Matter of Johnson

Annotate this Case

232 S.E.2d 486 (1977)

32 N.C. App. 492

In the Matter of Donald Fletcher JOHNSON.

No. 7626DC730.

Court of Appeals of North Carolina.

March 2, 1977.

*487 Atty. Gen. Rufus L. Edmisten by Asst. Atty. Gen. William Woodward Webb, Raleigh, for the State.

Public Defender Michael S. Scofield by Asst. Public Defender Mark A. Michael, Charlotte, for the juvenile.

BROCK, Chief Judge.

After hearing evidence from the arresting officer, the following transpired:

"THE COURT: I want to know at this time if the juvenile admits or denies the allegations of the Petition? "COUNSEL FOR THE JUVENILE: He admits them."

No further inquiries were made concerning the admission made by counsel.

Thereafter, in the adjudicatory phase of the proceeding, the trial judge made the following finding:

"THE COURT FINDS that the juvenile, through counsel, in open court, admits the allegations in the Petition dated March 8, 1976, to wit: carrying a concealed weapon on school grounds. Based on the juvenile's admission THE COURT FINDS that the juvenile did in fact carry a concealed weapon on the school grounds, to wit: a large Barlow knife, and adjudicated the juvenile DELINQUENT by reason thereof."

The juvenile urges that the finding based upon his admission should not be permitted to stand because there is no affirmative showing that the admission was intelligently and voluntarily made. We agree.

Such an admission is the equivalent to a plea of guilty by an adult in a criminal *488 prosecution. This Court, in In re Chavis and In re Curry and In re Outlaw, 31 N.C. App. 579, 230 S.E.2d 198 (1976), has already applied the principle of In re Gault, 387 U.S. 1, 87 S. Ct. 1428, 18 L. Ed. 2d 527 (1967); Boykin v. Alabama, 395 U.S. 238, 89 S. Ct. 1709, 23 L. Ed. 2d 274 (1969); State v. Harris, 10 N.C.App. 553, 180 S.E.2d 29 (1971); and State v. Ford, 281 N.C. 62, 187 S.E.2d 741 (1972), to juvenile proceedings.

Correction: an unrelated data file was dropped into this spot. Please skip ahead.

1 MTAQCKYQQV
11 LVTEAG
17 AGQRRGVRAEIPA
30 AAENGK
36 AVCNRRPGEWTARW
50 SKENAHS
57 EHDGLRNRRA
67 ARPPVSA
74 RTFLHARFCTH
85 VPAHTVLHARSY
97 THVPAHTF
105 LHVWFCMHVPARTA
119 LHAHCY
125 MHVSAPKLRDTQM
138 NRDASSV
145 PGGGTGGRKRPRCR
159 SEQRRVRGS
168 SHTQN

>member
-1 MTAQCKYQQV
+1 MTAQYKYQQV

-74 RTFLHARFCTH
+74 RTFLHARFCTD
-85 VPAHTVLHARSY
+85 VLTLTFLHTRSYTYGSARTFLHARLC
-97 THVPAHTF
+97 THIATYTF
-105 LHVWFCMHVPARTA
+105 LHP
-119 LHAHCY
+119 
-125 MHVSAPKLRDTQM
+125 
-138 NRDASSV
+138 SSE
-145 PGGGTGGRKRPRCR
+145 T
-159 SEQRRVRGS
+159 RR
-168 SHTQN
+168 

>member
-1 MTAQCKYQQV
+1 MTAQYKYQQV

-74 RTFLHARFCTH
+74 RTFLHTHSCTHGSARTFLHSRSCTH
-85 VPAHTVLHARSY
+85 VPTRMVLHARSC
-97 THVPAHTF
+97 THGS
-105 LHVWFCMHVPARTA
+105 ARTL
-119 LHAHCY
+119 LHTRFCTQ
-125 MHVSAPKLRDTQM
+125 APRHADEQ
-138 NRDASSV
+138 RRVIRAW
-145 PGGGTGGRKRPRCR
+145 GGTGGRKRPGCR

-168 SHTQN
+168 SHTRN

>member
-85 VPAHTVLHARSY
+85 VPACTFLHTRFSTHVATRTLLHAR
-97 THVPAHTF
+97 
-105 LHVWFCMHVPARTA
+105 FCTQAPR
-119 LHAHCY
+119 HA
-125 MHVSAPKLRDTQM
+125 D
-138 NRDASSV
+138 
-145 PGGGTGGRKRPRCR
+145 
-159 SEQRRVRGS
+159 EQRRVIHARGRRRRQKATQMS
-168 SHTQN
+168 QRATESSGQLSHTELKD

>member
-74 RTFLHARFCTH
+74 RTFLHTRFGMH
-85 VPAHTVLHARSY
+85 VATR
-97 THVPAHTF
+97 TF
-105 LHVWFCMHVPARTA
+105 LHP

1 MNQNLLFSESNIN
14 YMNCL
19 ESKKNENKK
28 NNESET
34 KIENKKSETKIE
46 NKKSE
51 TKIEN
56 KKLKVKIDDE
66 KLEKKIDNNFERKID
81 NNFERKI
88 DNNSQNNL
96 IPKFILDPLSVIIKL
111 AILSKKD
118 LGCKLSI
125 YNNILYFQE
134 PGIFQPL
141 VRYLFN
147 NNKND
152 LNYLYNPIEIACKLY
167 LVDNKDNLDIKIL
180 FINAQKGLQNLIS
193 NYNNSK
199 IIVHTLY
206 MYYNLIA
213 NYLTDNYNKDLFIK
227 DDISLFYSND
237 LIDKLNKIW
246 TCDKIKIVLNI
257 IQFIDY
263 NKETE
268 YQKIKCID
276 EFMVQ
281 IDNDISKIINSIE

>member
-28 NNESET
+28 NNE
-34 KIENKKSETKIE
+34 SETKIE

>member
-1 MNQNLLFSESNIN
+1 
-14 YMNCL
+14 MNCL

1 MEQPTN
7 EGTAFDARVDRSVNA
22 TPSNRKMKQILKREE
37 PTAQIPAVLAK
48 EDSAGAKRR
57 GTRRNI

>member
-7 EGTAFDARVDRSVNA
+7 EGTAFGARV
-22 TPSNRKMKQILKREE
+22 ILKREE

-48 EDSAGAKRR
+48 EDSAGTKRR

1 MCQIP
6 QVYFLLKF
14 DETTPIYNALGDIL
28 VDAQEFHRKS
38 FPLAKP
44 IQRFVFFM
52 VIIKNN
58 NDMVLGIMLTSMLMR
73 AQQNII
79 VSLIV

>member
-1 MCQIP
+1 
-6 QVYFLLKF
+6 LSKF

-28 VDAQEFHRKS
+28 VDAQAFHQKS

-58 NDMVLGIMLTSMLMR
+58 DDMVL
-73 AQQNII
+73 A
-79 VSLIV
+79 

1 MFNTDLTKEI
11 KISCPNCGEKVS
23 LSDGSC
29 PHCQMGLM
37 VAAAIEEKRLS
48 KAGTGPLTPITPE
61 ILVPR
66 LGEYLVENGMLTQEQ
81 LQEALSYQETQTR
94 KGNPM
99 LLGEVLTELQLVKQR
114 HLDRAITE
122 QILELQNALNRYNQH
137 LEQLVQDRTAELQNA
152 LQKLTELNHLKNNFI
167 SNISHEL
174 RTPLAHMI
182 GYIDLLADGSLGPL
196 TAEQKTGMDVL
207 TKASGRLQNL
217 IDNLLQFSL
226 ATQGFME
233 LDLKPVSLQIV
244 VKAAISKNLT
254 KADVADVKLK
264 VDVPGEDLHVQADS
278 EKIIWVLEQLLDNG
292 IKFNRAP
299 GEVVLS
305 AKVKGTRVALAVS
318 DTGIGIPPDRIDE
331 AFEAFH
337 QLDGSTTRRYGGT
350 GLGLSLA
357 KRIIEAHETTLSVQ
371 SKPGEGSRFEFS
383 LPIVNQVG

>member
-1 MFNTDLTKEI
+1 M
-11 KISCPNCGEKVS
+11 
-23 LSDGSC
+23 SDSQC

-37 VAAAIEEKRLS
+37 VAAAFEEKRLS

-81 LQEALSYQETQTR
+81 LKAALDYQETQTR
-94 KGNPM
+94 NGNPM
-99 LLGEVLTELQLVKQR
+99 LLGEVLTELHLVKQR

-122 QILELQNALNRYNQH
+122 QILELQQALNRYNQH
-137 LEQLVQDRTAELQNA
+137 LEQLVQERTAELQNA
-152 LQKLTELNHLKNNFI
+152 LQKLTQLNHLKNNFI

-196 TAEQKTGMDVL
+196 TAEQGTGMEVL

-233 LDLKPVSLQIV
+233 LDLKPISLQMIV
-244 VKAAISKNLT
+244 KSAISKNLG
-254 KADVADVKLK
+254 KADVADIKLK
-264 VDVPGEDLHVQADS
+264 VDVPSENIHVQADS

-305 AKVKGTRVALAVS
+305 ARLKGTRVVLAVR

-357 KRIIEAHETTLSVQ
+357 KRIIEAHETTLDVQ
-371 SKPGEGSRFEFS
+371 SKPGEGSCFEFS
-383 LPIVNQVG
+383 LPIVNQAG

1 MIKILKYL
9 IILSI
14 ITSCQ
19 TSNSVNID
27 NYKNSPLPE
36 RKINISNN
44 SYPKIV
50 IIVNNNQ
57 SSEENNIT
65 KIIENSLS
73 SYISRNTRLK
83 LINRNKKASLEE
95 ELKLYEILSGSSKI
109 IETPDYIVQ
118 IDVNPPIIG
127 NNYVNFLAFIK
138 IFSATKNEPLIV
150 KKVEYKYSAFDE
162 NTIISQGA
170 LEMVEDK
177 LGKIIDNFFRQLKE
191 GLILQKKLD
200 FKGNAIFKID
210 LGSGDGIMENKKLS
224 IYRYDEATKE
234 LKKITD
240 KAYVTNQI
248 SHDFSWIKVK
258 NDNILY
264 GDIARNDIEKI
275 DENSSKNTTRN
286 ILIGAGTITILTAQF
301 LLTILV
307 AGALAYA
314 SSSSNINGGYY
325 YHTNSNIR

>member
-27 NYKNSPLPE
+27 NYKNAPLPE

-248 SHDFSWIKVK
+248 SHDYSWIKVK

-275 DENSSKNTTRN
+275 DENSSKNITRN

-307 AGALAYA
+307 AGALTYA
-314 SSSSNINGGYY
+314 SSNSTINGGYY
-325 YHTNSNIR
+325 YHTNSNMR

In a juvenile hearing to determine delinquency, which may lead to commitment to a state institution, an admission by the juvenile of the allegations of the petition must be made with awareness of the consequences of the admission and must be made understandingly and voluntarily, and these facts must affirmatively appear in the record of the proceeding. In the record before us there is nothing to indicate the existence of any of these facts.

Since there must be a new hearing, we point out that the trial judge did not indicate the quantum of proof upon which he found the fact that the juvenile carried a concealed weapon on school grounds. The proper quantum of proof in a juvenile hearing to determine delinquency is proof beyond a reasonable doubt. In re Winship, 397 U.S. 358, 90 S. Ct. 1068, 25 L. Ed. 2d 368 (1970). Our Supreme Court has held that "the failure of the trial judge to state that he finds the facts `beyond a reasonable doubt' is not fatal if the evidence is sufficient to support his findings by that quantum of proof . . . in the absence of record evidence that the trial judge followed some other standard, there is a permissible inference that he followed the applicable law and found the facts beyond a reasonable doubt . . ." In re Walker, 282 N.C. 28, 191 S.E.2d 702 (1972). Nevertheless, as the Court pointed out in Walker, the sounder practice dictates that the judge's order should recite affirmatively that the facts are found beyond a reasonable doubt.

The juvenile's contention that his motion to suppress the evidence of the knife should have been allowed is without merit. We hold that the officer had probable cause to arrest without a warrant. G.S. 15A-401(b)(2)b 1. The search which produced the knife was incident to lawful arrest. State v. Jackson, 280 N.C. 122, 185 S.E.2d 202 (1971). The juvenile correctly concedes that the search was not too remote in either time or place.

For the failure of the record of the proceedings to show that the admission by the juvenile of the allegations of the petition was with awareness of its consequences and was understandingly and voluntarily made, there must be a new hearing.

Reversed and remanded.

BRITT and MORRIS, JJ., concur.